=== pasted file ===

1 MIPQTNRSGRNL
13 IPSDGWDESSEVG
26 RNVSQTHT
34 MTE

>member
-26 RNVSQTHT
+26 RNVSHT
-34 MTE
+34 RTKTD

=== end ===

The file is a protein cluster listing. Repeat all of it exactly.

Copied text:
1 MIPQTNRSGRNL
13 IPSDGWDESSEVG
26 RNVSQTHT
34 MTE

>member
-26 RNVSQTHT
+26 RNVSHT
-34 MTE
+34 RTKTD